In a period of expanding needs and limited funding, universities are pressured to meet changing education needs in a cost effective manner. In 1987, Laurentian University (serving northeastern Ontario) received provincial government funding support for its proposal for a distance education BScN program for RNs. These funds, however, were allocated to meet the needs of all of northern Ontario, and therefore were also apportioned to Lakehead University (serving northwestern Ontario) to offer its program by distance education. Because the funds were insufficient to develop two entirely independent sets of courses, the directors of the two schools of nursing developed a plan to share resources. Because of the complexity of the community health nursing content in each curriculum, the community health nursing course was co-authored by two faculty members, one from each university. This article describes the process of co-authoring a distance education course in community health nursing for post-dipioma baccalaureate nursing students. It will describe the necessary resources, existing constraints, development process, and pitfalls to avoid in the future.
Author Expertise. The faculty members involved in the course development had complementary education and experience in community health nursing. Each of the authors held master's degrees and had been in their current positions on faculty for 4 to 6 years, and were therefore familiar with their own school's curriculum, university resources, and community resources. Through previous work on a provincial committee of nurse educators, the authors had had the opportunity to exchange ideas about nursing education, particularly community health nursing education, prior to accepting this assignment.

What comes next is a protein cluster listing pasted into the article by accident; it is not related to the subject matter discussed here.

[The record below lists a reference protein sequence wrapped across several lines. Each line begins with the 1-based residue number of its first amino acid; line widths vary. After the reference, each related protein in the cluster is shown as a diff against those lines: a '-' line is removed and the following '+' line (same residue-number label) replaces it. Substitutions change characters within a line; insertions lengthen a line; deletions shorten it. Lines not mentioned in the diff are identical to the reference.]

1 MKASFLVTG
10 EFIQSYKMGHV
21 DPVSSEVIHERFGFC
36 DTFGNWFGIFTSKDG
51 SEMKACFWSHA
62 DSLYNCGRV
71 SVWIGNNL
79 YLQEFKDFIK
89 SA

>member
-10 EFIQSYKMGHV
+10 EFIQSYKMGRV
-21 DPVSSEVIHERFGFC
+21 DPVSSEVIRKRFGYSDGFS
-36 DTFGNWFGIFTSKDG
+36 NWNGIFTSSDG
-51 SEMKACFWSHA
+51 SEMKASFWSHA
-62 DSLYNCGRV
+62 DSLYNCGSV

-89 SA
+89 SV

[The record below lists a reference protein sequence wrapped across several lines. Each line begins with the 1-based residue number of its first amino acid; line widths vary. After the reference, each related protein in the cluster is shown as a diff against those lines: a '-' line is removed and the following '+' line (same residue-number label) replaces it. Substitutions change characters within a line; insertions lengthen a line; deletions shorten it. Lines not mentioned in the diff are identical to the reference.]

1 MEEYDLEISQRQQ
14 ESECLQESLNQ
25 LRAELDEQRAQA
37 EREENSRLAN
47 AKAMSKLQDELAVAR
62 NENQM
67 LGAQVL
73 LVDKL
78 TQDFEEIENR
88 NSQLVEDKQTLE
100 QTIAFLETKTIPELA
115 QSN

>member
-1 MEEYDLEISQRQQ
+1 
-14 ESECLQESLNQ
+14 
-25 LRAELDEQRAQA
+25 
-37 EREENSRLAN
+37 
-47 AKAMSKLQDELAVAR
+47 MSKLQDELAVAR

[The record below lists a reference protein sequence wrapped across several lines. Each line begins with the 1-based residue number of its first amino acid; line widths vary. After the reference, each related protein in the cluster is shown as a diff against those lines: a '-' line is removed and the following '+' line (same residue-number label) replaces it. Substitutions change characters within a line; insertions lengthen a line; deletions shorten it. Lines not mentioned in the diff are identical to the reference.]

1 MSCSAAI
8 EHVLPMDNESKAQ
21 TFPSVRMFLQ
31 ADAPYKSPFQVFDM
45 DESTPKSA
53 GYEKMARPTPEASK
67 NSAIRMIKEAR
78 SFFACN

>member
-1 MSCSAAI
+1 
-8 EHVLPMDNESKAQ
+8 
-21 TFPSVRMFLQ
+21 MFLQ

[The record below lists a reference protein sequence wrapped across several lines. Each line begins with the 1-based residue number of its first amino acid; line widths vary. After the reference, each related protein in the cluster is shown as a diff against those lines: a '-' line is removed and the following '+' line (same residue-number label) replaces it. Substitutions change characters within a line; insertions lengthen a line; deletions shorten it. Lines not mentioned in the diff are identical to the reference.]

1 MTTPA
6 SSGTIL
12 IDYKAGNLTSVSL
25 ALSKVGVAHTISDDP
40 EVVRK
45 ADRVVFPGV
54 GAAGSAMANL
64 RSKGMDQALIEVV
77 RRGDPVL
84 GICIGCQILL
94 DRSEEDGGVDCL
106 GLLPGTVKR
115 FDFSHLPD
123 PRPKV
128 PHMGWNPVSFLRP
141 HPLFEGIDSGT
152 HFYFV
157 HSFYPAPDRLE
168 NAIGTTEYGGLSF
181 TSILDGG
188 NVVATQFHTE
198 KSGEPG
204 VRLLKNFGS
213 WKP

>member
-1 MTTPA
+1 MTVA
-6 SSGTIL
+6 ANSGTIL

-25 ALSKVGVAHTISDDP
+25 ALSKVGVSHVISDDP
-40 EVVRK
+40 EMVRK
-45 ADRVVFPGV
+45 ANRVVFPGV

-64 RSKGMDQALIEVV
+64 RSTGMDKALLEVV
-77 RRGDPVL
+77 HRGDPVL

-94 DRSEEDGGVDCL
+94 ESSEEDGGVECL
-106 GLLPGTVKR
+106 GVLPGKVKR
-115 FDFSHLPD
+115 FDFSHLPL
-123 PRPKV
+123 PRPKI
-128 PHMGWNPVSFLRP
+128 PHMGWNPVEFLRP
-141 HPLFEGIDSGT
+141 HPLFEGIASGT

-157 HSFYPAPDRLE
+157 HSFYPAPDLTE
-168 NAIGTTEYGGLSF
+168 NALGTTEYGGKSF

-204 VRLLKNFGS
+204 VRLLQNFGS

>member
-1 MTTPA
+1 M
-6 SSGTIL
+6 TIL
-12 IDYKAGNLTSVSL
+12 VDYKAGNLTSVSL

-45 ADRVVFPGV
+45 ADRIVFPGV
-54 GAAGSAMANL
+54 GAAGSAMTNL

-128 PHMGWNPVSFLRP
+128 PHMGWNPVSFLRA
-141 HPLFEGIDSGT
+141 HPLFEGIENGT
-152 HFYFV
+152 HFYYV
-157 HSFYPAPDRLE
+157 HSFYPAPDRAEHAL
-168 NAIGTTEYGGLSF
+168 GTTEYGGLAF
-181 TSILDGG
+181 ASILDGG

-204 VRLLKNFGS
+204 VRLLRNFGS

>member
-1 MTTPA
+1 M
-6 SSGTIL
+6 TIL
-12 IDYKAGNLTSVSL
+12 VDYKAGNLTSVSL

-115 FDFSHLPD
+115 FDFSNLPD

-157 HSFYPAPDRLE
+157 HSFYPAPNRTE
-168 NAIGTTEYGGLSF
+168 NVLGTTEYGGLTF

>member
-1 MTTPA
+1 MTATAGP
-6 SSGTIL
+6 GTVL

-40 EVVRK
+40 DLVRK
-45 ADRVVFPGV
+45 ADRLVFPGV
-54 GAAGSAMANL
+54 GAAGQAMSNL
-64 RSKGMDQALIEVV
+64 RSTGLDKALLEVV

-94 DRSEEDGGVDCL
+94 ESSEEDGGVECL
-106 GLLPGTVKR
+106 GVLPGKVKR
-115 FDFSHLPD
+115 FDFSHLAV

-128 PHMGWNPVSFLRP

Administrative Support. The coauthors were released from regular teaching commitments for one term to allow concentrated time for the course development work.
Course Development Team. The course development team, chaired by the Director of the Centre for Continuing Education (CCE), included the co-authors, an instructional design consultant, a course editor, a director of the instructional media department, a librarian, a distance education program coordinator, and a CCE staff member responsible for budget monitoring. The only team member released to devote full-time efforts to the course development process for three months was the Laurentian author.
Budget. The Centre for Continuing Education at Laurentian University managed the course development budgets and had predetermined uniform ceilings for each course. The authors were responsible for developing a specific course development budget to cover anticipated costs of an editor, telephone calls, postage and courier services, photocopying, copyright costs, audiovisual materials production and duplication costs, library acquisitions costs, as well as airfare and hotel costs for working meetings. Fortunately, the Director of Continuing Education permitted us to be flexible in adjusting the budget proposal (but not the ceiling) as we worked and as needs changed. Airfare and hotel accommodations were the major unavoidable expenses, as the universities are 1,000 miles apart.